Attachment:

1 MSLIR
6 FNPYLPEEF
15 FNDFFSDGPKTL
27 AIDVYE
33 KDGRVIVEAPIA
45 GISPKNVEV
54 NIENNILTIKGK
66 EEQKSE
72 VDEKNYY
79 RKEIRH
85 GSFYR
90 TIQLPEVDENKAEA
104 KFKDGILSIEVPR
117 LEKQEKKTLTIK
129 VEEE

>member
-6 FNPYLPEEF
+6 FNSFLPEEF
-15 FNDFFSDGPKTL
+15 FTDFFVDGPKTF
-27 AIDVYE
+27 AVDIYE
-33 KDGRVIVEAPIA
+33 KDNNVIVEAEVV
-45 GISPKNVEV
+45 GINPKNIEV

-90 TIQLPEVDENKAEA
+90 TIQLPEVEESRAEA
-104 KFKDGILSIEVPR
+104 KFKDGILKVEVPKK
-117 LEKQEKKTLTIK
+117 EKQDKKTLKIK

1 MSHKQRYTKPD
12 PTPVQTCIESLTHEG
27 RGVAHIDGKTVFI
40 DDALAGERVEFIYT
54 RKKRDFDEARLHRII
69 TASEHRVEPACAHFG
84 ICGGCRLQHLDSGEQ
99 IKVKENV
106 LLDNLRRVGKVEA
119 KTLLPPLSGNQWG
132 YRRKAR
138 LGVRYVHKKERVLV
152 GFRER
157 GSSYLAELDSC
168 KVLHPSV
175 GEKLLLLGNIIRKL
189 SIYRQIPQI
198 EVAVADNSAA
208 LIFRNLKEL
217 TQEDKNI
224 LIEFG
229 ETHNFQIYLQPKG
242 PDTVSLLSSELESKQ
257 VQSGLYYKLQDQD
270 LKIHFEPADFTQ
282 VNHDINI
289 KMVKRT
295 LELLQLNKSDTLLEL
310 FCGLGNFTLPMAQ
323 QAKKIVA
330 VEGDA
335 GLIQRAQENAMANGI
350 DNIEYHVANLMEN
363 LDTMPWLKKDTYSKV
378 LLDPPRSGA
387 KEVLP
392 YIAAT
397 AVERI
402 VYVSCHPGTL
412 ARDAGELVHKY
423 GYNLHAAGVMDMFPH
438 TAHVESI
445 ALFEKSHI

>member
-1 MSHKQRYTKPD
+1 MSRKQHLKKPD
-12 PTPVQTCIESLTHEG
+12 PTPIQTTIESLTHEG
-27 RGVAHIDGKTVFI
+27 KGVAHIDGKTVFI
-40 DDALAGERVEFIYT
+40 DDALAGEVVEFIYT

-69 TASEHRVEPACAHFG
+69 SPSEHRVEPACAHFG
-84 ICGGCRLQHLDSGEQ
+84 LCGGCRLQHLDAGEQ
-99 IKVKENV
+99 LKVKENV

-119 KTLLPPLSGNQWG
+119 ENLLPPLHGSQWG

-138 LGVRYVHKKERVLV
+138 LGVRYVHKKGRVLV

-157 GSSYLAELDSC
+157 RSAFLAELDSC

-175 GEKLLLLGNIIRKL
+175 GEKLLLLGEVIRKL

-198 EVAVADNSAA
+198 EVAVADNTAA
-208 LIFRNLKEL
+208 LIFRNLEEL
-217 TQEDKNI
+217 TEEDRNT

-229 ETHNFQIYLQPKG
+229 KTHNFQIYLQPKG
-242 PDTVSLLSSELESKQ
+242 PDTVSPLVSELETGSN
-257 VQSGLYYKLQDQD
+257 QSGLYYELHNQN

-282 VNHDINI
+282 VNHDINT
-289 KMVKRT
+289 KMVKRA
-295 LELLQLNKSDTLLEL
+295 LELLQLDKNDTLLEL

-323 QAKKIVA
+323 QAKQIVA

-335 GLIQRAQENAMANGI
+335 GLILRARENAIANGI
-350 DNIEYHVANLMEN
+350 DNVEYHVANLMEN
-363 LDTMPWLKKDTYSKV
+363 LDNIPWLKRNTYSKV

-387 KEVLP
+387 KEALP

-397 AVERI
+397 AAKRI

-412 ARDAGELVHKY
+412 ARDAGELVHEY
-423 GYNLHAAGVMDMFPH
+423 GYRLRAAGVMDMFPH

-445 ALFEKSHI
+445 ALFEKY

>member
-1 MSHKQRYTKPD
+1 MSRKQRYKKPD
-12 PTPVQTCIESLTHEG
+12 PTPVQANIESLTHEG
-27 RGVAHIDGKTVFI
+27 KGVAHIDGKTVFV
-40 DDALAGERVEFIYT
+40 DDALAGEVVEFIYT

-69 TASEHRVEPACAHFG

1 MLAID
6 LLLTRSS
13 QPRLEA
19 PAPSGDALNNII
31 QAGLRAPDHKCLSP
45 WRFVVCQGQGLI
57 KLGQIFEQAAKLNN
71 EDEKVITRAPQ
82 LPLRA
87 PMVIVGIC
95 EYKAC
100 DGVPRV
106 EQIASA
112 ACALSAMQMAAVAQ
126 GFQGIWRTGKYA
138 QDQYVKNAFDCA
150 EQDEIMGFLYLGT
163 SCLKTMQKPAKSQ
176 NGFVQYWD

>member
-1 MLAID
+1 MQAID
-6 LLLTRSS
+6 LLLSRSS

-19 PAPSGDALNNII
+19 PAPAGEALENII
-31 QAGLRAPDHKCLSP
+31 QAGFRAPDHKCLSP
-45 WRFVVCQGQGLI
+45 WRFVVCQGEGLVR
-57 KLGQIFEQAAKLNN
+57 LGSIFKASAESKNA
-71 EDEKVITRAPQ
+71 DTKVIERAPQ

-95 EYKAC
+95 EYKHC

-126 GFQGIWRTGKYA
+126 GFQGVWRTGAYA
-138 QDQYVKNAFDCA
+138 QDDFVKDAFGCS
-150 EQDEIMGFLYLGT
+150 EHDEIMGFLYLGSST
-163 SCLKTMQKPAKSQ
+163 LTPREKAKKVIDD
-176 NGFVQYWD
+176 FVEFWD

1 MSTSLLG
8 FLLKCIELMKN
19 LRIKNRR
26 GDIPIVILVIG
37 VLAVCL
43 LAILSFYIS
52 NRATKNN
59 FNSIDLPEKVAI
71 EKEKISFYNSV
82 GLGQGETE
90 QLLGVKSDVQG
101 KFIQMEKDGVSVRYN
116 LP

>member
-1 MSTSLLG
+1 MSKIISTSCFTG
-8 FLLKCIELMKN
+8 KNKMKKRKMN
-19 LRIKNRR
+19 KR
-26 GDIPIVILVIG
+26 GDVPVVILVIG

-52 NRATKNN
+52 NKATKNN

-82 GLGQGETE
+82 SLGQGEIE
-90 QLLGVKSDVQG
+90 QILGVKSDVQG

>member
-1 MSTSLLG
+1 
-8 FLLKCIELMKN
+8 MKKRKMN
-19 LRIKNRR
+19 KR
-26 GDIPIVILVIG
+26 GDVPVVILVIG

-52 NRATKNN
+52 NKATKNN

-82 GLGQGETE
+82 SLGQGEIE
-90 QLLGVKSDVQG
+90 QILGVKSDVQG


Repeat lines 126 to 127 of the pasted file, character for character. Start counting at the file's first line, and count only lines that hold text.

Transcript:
+387 KEALP

-397 AVERI